Saturday 18 January 2020

Ireland could become a net exporter of energy for the first time

Kenneth Matthews

IRISH wind energy experts meet in Dublin this week for their annual conference, which will see Ireland take a step closer to becoming Europe's energy hub. They are confident wind energy could be worth €6bn a year in export revenue in less than a decade.

This is an exciting moment, with Ireland now on the threshold of moving from being a net importer of energy to net exporter for the first time.

Given the right circumstances, we have a very real opportunity to become a major generator of wind power and of exporting it to our neighbours, particularly the UK, which will face a critical shortage in years to come.

The benefits of renewable energy aren't just 'green'. They are far more tangible, ranging from significant job creation; long-term and sustainable investment; growing export opportunities; and a mature indigenous industry.

The proactive and strategic development of wind energy has a clear role to play in Ireland's road to economic recovery and in stimulating employment growth.

Most pieces of the renewable energy jigsaw are finally coming together for Ireland to be well on its way to reaching its EU targets and to becoming a major energy exporter.

Currently, there is enough wind power in Ireland to meet half of the country's electricity demand.

Emissions

This wind energy has the effect of reducing the requirement for more expensive fossil fuel plants. This will reduce carbon dioxide emissions and lower the wholesale price of electricity.

The Government recently introduced a new scheme which aims to provide long-term contracts and fixed prices for renewable energy producers in Ireland.

This is a great milestone event for the wind energy sector and will allow for confident investment in the industry, which in turn, will provide increased stability for all concerned.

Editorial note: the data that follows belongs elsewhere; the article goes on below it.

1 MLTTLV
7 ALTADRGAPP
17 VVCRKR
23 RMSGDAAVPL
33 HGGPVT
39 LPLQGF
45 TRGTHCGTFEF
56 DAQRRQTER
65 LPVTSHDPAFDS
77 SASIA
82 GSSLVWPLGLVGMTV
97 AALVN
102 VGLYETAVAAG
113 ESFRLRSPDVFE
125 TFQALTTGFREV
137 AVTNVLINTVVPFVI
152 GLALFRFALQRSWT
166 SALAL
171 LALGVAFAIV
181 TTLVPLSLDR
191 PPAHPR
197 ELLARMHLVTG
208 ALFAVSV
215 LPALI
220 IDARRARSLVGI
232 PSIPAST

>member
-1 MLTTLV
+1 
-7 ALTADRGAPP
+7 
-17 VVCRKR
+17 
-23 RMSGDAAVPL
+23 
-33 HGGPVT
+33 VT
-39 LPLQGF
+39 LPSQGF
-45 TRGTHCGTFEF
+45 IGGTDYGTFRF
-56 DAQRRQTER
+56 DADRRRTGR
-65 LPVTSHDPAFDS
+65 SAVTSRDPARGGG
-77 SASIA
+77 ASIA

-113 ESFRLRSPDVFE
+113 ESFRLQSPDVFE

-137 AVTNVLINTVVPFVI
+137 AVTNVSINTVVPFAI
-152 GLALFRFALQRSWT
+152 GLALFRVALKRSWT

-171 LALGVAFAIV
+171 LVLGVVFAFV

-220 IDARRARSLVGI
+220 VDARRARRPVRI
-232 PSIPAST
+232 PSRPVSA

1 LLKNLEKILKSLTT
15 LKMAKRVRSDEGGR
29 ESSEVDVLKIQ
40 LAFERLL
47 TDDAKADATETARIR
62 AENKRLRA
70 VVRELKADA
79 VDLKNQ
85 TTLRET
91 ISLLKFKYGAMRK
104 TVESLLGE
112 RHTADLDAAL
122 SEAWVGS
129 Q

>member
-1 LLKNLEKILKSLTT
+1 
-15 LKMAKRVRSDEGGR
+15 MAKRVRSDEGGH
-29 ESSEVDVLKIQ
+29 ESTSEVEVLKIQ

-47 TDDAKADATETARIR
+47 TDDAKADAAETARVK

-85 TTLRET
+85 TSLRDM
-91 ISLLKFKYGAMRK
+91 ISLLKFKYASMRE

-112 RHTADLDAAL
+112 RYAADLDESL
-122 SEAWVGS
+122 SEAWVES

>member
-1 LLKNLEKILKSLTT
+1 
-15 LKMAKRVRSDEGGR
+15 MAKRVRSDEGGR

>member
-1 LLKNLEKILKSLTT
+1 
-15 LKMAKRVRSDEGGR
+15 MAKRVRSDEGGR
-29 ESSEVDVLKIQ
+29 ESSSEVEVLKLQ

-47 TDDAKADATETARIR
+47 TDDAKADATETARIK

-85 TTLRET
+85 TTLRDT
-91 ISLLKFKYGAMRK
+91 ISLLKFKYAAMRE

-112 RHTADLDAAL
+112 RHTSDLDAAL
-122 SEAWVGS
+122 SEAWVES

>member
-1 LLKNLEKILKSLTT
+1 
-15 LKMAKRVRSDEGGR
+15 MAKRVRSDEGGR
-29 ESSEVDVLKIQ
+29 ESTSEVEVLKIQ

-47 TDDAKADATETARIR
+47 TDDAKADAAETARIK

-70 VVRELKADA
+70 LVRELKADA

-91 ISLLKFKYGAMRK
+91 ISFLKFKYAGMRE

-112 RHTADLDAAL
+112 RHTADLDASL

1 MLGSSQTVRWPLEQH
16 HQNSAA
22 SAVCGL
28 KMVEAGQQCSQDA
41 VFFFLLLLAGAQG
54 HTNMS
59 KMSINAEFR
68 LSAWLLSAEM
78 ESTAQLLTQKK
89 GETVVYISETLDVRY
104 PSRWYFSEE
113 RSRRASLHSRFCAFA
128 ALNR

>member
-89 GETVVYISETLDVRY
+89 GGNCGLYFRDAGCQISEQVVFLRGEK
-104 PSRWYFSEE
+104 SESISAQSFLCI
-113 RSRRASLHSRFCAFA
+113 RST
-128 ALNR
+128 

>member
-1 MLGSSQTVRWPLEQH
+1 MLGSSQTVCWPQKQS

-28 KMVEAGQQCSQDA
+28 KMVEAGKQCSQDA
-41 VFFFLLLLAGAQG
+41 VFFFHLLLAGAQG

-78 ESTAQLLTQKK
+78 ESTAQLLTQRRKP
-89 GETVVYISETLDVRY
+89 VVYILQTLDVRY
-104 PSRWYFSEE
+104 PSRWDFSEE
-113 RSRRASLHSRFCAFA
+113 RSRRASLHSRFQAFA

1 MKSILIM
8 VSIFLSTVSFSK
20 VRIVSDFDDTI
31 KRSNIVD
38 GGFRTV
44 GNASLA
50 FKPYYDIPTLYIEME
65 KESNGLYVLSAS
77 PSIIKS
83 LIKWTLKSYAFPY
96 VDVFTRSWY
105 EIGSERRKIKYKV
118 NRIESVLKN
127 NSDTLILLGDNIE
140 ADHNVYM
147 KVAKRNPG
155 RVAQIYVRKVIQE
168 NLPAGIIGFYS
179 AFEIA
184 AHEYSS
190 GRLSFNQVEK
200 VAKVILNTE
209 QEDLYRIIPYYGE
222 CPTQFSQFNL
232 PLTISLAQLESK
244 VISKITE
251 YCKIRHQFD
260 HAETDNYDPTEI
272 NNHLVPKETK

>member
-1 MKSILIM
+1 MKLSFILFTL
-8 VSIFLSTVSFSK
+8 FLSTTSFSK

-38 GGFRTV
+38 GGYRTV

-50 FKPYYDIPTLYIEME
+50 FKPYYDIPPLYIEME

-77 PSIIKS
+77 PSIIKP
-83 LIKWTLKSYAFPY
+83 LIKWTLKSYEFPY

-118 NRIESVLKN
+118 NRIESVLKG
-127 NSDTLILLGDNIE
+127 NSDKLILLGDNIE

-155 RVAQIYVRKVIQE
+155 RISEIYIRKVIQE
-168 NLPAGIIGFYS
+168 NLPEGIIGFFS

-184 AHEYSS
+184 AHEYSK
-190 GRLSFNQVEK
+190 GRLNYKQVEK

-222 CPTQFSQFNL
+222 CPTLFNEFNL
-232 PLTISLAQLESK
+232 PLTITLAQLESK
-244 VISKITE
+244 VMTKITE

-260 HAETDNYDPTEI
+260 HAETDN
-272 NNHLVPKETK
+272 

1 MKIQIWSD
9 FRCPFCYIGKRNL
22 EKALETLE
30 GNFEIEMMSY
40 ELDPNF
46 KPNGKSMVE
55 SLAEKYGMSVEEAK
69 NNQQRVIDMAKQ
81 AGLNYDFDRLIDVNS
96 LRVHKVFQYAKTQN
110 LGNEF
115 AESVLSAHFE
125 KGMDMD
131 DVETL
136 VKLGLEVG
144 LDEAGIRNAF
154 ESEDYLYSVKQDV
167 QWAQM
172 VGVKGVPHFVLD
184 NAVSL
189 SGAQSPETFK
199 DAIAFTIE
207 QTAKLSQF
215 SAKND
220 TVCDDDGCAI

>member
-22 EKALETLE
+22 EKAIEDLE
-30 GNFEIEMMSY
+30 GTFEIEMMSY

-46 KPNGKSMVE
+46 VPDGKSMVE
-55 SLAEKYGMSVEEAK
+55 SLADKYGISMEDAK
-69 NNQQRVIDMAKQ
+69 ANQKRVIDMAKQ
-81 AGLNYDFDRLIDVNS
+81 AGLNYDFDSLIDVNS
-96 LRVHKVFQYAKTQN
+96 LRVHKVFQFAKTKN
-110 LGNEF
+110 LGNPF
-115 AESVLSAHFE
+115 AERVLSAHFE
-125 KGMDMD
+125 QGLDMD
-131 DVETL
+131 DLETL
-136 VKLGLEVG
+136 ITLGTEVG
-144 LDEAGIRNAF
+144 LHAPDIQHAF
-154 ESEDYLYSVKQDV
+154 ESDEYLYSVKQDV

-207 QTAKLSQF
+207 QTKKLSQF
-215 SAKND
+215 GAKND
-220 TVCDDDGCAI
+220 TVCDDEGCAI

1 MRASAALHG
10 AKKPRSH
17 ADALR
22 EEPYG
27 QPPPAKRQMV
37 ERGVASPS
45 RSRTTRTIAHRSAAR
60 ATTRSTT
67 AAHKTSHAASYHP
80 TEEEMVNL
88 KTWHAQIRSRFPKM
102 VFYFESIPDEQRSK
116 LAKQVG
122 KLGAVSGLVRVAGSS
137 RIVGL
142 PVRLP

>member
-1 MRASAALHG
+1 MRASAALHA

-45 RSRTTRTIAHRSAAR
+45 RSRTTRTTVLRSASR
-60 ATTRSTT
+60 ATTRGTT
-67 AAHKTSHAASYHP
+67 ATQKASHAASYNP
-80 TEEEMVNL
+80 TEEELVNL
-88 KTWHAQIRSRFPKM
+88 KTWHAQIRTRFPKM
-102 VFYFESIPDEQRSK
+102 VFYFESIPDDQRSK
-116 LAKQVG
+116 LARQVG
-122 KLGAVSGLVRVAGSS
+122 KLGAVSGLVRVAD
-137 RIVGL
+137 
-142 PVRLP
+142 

The scheme provides a much-needed shot in the arm to the industry and underpins the Government's renewed commitment to renewable energy.

The Government is also currently in discussions on developing a bilateral trade agreement with the UK on renewable energy which would allow Irish wind farms to export their wind energy surplus to the UK. This would allow the British market to meet its energy needs while ensuring wind energy harnessed by Irish wind farms is fully utilised. Given that Ireland has the best wind regime in Europe, this puts us in a powerful position in terms of export capability.

An opportunity is emerging; we must seize it.

However, while capability is important, capacity is also key. Without the necessary infrastructure and regulatory framework in place, Ireland will squander this opportunity to capitalise on the maximum potential our windy island has to offer.

We currently import approximately €6bn worth of energy supplies. Under the right conditions Ireland could be in a position to take in more than €6bn in revenue from renewable energy exports by 2020.

This is something people never thought possible and something that was certainly never widely discussed. But it is possible; it is within our reach to become an energy centre for Europe -- as long as we have the right tools to do so.

Wind will never, and should never, be the only energy option but it should form part of a diverse energy offering, with diverse benefits.

Wind energy represents a first-rate opportunity to secure job creation and long-term inward investment, as well as to position Ireland at the heart of Europe's energy solutions.

Kenneth Matthews is chief executive of the Irish Wind Energy Association. Energy Minister Pat Rabbitte will deliver the keynote address at the IWEA's annual conference which takes place in Dublin tomorrow and Friday.

Irish Independent

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